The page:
“Priority one for me has always been ensuring American jobs and employers see the full benefits of the natural gas renaissance.” -Oregon Senator Ron Wyden

Energy is often produced in rural areas for the benefit of urban dwellers, who sometimes live and work hundreds or even thousands of miles away from the source. Meanwhile, citizens of rural communities do not begrudge the arrangement—they are hungry for work and the prosperity that comes in the form of high-paying jobs, energy leases, corporate taxes and so on.

Today, in southern Oregon this drama is playing out, as it is in communities across the nation. The proposed Pacific Connector Pipeline, would transport liquefied natural gas, or LNG, 232 miles from Malin, Oregon—where an existing pipeline terminates—to Coos Bay, where an export facility would be built.

southern oregon lng pipeline

The export facility is a $7.7 billion proposal in its own right. Jordan Cove, which is owned by Calgary-based Veresen Inc., and its associated infrastructure will be the single largest private investment in Oregon’s history. According to The Washington Examiner, Jordan Cove is the seventh and latest natural gas export terminal approved by the Energy Department. The Obama administration supports exporting more natural gas.

If it gets built, Jordan Cove would be the first U.S. export terminal on the West Coast, giving it prime real estate to tap into Asian markets thirsty for natural gas.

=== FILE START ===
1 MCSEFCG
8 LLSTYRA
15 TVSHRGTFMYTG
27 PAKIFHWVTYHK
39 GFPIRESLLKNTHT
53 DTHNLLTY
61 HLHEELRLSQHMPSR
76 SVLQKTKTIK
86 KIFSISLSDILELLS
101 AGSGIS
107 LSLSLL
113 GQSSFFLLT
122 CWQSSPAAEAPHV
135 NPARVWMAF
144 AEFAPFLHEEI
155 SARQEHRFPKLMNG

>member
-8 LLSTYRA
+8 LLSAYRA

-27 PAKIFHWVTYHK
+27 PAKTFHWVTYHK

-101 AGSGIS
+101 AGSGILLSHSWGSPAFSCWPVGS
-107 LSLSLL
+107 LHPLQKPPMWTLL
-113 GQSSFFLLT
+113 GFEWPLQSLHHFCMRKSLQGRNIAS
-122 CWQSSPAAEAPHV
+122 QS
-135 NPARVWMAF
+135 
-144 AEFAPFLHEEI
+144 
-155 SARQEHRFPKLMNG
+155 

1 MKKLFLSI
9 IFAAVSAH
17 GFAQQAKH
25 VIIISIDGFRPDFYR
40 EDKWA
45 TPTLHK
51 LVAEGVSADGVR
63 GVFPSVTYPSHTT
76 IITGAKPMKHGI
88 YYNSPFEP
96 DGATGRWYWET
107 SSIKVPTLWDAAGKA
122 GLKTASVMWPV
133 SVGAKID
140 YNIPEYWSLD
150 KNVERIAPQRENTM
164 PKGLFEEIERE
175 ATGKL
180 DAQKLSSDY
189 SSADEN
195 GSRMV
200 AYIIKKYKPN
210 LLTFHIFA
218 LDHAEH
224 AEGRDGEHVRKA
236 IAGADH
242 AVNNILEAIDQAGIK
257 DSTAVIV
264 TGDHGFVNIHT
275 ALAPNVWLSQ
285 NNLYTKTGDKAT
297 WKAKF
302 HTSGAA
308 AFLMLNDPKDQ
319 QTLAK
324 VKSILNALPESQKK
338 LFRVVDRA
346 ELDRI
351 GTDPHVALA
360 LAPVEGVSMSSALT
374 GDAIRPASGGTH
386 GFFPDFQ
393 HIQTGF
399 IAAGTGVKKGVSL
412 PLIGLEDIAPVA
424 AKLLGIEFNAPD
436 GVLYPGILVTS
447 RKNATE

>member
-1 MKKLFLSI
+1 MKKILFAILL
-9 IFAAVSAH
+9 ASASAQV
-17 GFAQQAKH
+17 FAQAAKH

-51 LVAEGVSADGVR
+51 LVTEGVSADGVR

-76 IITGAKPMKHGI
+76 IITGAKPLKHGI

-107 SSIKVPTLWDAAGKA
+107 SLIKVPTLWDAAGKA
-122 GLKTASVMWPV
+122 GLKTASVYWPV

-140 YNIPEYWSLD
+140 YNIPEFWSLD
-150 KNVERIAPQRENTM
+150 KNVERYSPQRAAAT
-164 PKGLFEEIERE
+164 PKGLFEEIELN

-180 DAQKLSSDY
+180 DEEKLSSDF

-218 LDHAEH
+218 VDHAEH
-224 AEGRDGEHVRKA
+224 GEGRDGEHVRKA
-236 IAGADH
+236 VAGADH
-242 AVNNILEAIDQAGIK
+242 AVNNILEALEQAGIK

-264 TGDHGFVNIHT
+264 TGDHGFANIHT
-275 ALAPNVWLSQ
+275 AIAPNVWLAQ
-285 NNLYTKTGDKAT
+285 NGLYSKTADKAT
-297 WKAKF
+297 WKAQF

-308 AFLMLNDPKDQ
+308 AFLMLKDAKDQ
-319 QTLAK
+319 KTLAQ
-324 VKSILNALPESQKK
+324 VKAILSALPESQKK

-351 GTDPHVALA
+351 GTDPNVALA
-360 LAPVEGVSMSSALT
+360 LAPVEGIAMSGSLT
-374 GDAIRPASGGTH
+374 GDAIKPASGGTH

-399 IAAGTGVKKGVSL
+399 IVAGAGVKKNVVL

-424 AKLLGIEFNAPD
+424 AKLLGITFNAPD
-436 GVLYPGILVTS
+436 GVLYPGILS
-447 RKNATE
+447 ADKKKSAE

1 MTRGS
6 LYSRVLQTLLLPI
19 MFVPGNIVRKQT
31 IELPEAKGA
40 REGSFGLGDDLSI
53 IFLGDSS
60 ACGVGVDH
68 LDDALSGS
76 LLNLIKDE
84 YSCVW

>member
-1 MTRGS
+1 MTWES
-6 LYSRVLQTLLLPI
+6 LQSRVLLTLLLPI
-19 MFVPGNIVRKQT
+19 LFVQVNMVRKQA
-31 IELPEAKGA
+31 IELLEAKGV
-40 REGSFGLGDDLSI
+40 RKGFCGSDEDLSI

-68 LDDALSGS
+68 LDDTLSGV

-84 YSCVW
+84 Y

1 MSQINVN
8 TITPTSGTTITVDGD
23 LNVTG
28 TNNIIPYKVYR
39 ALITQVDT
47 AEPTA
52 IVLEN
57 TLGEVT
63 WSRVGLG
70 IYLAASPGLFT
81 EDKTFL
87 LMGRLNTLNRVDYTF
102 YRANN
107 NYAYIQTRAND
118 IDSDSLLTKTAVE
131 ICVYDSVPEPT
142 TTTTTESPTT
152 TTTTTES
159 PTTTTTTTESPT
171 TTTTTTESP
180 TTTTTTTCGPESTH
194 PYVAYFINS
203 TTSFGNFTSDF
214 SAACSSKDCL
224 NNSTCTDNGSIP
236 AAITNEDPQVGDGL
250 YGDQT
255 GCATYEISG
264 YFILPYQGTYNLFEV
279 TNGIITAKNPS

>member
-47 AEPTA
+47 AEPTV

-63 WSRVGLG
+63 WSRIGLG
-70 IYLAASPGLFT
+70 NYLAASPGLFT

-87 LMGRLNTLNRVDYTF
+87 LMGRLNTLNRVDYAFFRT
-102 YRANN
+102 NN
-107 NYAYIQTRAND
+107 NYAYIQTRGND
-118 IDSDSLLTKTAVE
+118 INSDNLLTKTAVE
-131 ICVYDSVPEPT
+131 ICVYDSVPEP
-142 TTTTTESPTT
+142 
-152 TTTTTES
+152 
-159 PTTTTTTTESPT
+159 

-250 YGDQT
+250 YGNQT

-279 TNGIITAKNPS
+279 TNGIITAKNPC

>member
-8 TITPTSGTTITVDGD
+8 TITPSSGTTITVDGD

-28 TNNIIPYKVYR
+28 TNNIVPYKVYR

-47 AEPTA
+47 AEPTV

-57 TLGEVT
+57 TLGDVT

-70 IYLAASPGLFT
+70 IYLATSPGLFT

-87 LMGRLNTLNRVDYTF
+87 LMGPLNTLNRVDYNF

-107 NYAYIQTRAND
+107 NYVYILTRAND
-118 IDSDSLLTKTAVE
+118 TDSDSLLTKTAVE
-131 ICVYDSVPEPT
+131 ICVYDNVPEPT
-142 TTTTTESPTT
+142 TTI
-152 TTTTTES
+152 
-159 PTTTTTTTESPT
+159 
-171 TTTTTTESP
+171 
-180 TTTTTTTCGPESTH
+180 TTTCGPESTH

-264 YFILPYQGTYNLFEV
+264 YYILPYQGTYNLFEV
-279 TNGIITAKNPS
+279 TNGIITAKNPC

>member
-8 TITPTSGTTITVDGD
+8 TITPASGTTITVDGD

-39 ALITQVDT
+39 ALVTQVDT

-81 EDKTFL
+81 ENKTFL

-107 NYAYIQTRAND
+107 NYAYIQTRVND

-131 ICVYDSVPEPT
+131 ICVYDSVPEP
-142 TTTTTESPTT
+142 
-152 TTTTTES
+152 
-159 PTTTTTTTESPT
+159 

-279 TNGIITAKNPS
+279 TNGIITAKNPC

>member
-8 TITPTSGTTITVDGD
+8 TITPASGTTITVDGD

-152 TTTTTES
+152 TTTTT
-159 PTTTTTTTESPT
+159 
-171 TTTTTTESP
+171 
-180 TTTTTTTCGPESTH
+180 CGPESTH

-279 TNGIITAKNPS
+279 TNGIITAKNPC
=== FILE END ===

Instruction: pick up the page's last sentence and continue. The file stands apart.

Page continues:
Naturally, there are forces opposed. “Jordan Cove still needs a slew of federal and state permits to begin construction,” said Zack Malitz of San Francisco-based environmental group Credo, which is opposed to exports because it could lead to more drilling. The Oregon Sierra Club is also squarely against.

The Jordan Cove export terminal at Coos Bay would require the largest port dredging project in Oregon’s history in habitat important for marine species and the fishermen that depend on them. A 230-mile-long pipeline would be built to deliver gas to the terminal, crossing nearly 400 streams in the Klamath, Rogue, Umpqua, Coquille, and Coos watersheds.

In related news, there are greener energy developments brewing along the Oregon coast. The state of Oregon has invested more than $10 million in the Oregon Wave Energy Trust, to fund research and other projects to accelerate the development of wave power in Oregon.

In 2012, Ocean Power Technologies, a Pennington, N.J.-based wave energy company, appeared set to build America’s first grid-connected wave energy project, a 1.5-megawatt power station composed of 10 “PowerBuoys” in waters near Reedsport, Ore. Sadly, they abandoned the project earlier this spring.

In yet another development, Principle Power Inc. is a Seattle company with a permit from the Bureau of Ocean Energy Management for a wind project off the Oregon coast, near Coos Bay.

“We like what Coos Bay has to offer,” said Kevin Banister, vice president of business development and government affairs for Principle Power. “It’s in the middle of a really rich band of offshore wind.”

Principle said it could have five massive turbines spinning by the summer of 2017.

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About David Burn

Writer, strategist and brand builder.

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Oregon, The Economy, The Environment